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4H Students Settle In To Reality Of Bird-Free Fairs

CHISAGO COUNTY, Minn. (WCCO) -- People visiting county fairs this summer are starting to notice something is missing: birds.

The Chisago County Fair opens Thursday in Rush City. And like every other fair in the state, it has been directed to cancel its live poultry exhibits to prevent the possible spread of bird flu.

For students with 4H, summer is usually their time to show off the hard work they have put in to raising and grooming their animals.

Mariah Huberty, 17, has raised many award-winning birds on her family's farm near Harris. She was hoping to add more trophies and ribbons to her collection this summer, but that was before this year's outbreak.

(credit: CBS)

"A little over nine million birds have been affected by avian influenza [in Minnesota]," Mariah said. "Mine haven't been hit, thankfully."

The Minnesota Board of Animal Health directed all fairs in the state to ban live poultry this year. With so many birds in a small space, and so many people tracking in dirt and mud, the risk was too great.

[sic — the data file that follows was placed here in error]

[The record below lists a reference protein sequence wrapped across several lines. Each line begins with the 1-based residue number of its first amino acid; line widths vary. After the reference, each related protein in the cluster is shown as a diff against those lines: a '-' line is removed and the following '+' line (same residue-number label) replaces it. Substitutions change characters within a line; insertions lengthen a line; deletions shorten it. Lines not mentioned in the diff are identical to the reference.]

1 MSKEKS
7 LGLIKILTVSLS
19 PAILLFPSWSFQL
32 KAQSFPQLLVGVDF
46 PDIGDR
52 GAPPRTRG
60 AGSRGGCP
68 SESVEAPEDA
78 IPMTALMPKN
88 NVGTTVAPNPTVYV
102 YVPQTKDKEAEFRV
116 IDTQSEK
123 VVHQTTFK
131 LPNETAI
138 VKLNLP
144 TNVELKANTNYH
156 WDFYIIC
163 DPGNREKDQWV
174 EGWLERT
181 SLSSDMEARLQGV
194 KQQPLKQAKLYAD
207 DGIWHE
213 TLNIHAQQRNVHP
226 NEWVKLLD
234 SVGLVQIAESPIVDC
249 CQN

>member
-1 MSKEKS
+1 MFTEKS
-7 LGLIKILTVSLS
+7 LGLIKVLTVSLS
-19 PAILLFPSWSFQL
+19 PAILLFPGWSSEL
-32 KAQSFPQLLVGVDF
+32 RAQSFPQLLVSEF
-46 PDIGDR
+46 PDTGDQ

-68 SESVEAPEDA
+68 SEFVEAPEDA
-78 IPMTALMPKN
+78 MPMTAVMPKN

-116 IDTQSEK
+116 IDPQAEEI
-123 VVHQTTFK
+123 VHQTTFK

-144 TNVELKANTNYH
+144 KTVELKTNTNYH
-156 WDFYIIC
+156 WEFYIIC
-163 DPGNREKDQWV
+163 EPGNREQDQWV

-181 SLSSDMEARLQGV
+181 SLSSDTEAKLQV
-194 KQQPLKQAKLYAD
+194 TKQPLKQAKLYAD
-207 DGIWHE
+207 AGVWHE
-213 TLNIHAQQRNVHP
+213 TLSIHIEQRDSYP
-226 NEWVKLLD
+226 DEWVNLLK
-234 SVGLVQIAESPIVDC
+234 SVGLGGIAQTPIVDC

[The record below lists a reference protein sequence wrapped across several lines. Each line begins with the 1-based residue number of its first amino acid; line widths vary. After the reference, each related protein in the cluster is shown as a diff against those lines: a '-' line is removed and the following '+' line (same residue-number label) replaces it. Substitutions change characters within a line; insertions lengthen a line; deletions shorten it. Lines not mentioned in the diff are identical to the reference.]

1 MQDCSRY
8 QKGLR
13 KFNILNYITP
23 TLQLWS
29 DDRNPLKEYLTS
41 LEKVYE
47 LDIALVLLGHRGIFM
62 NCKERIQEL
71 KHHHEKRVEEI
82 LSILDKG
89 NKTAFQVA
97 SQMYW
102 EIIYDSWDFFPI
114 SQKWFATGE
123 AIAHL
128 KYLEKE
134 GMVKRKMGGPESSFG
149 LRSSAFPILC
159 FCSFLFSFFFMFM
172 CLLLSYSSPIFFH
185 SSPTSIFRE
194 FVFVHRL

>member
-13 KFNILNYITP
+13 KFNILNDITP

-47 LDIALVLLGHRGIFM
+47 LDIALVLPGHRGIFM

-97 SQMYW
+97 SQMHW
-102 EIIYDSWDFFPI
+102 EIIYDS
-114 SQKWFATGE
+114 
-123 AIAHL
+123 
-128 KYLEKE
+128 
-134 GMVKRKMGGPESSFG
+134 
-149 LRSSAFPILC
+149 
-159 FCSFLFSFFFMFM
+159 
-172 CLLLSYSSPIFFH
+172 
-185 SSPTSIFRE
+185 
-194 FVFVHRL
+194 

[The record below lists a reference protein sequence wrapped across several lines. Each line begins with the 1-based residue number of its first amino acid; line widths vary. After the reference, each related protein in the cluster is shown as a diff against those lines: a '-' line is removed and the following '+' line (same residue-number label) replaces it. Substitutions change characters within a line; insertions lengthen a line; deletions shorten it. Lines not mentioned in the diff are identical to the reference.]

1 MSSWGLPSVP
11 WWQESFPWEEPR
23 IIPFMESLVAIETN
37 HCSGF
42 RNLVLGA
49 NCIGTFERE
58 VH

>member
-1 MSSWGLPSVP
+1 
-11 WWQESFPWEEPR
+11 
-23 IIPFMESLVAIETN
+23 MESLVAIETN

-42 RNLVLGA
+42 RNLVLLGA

Kari Myhran, 14, had hoped to show a few chickens this year.

"This was going to be my last year in a certain category of showmanship, so I was hoping to do well in that," Kari said.

Kari and Mariah understand the concern. Visitors to their own farms are asked to cover their feet now.

"I've been worried about my birds getting it, so I've been taking cautions in bio security," Kari said.

Those who planned to show at the Chisago County Fair are being allowed to come up with alternatives this year.

Mariah will show off her chicken tractor and three New Zealand white rabbits.

"I'm not quite sure what I'll do with them after the county fair since I think my birds are my favorite," Mariah said.

Kari came up with a written report and an illustrated diagram of a hen's reproductive system.

"It won't be as fun as having live birds there, but I think that it will be fun," Kari said.

The bird flu crisis does seem to be winding down, with no new cases reported in commercial flocks in Minnesota for about a month.

Many of those farmers who suffered big losses hope to be restocking soon.


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